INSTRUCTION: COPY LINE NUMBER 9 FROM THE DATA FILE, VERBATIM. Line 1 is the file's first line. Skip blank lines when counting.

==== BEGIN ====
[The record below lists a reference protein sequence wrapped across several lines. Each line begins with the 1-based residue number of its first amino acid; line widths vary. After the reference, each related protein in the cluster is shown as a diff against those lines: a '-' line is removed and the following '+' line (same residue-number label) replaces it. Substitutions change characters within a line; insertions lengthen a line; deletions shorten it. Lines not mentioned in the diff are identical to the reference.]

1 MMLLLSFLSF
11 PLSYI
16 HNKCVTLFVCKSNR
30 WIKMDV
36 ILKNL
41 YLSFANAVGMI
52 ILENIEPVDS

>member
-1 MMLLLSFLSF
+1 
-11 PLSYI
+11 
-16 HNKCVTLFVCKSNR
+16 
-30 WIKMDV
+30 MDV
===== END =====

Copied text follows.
>member